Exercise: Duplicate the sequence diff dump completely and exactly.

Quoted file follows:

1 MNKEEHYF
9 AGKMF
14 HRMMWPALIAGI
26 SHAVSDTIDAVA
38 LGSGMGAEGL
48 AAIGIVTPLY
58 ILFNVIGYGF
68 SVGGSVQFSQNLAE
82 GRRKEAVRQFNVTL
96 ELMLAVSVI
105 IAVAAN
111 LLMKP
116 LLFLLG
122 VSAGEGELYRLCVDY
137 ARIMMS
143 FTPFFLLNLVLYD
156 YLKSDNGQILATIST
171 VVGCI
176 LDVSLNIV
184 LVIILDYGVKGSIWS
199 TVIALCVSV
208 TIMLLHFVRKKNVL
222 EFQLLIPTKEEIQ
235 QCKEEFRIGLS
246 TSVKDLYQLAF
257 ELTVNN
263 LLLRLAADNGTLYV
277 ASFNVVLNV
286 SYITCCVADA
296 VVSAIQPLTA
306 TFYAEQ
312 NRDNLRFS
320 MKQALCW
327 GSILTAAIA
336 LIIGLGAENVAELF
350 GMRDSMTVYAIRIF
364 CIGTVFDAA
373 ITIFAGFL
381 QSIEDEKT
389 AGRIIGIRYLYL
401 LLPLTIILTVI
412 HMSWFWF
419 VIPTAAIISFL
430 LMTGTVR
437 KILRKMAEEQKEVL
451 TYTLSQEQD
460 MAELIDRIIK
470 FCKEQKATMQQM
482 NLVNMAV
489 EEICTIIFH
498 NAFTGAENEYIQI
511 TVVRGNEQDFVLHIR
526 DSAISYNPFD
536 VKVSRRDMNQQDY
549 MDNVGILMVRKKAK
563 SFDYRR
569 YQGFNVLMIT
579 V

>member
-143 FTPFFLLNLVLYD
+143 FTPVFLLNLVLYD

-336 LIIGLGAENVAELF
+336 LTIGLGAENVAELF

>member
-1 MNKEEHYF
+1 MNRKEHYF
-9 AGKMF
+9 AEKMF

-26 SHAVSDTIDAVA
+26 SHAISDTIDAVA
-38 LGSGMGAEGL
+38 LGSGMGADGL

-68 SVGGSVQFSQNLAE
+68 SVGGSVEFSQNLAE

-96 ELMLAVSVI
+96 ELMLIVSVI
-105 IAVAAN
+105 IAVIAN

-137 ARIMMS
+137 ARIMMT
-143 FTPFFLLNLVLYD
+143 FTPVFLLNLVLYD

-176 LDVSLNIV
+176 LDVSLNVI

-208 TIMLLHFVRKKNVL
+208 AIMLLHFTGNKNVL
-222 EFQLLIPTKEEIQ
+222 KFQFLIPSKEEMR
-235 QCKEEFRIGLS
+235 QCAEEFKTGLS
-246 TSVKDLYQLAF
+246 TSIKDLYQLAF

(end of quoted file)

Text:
1 MNKEEHYF
9 AGKMF
14 HRMMWPALIAGI
26 SHAVSDTIDAVA
38 LGSGMGAEGL
48 AAIGIVTPLY
58 ILFNVIGYGF
68 SVGGSVQFSQNLAE
82 GRRKEAVRQFNVTL
96 ELMLAVSVI
105 IAVAAN
111 LLMKP
116 LLFLLG
122 VSAGEGELYRLCVDY
137 ARIMMS
143 FTPFFLLNLVLYD
156 YLKSDNGQILATIST
171 VVGCI
176 LDVSLNIV
184 LVIILDYGVKGSIWS
199 TVIALCVSV
208 TIMLLHFVRKKNVL
222 EFQLLIPTKEEIQ
235 QCKEEFRIGLS
246 TSVKDLYQLAF
257 ELTVNN
263 LLLRLAADNGTLYV
277 ASFNVVLNV
286 SYITCCVADA
296 VVSAIQPLTA
306 TFYAEQ
312 NRDNLRFS
320 MKQALCW
327 GSILTAAIA
336 LIIGLGAENVAELF
350 GMRDSMTVYAIRIF
364 CIGTVFDAA
373 ITIFAGFL
381 QSIEDEKT
389 AGRIIGIRYLYL
401 LLPLTIILTVI
412 HMSWFWF
419 VIPTAAIISFL
430 LMTGTVR
437 KILRKMAEEQKEVL
451 TYTLSQEQD
460 MAELIDRIIK
470 FCKEQKATMQQM
482 NLVNMAV
489 EEICTIIFH
498 NAFTGAENEYIQI
511 TVVRGNEQDFVLHIR
526 DSAISYNPFD
536 VKVSRRDMNQQDY
549 MDNVGILMVRKKAK
563 SFDYRR
569 YQGFNVLMIT
579 V

>member
-143 FTPFFLLNLVLYD
+143 FTPVFLLNLVLYD

-336 LIIGLGAENVAELF
+336 LTIGLGAENVAELF

>member
-1 MNKEEHYF
+1 MNRKEHYF
-9 AGKMF
+9 AEKMF

-26 SHAVSDTIDAVA
+26 SHAISDTIDAVA
-38 LGSGMGAEGL
+38 LGSGMGADGL

-68 SVGGSVQFSQNLAE
+68 SVGGSVEFSQNLAE

-96 ELMLAVSVI
+96 ELMLIVSVI
-105 IAVAAN
+105 IAVIAN

-137 ARIMMS
+137 ARIMMT
-143 FTPFFLLNLVLYD
+143 FTPVFLLNLVLYD

-176 LDVSLNIV
+176 LDVSLNVI

-208 TIMLLHFVRKKNVL
+208 AIMLLHFTGNKNVL
-222 EFQLLIPTKEEIQ
+222 KFQFLIPSKEEMR
-235 QCKEEFRIGLS
+235 QCAEEFKTGLS
-246 TSVKDLYQLAF
+246 TSIKDLYQLAF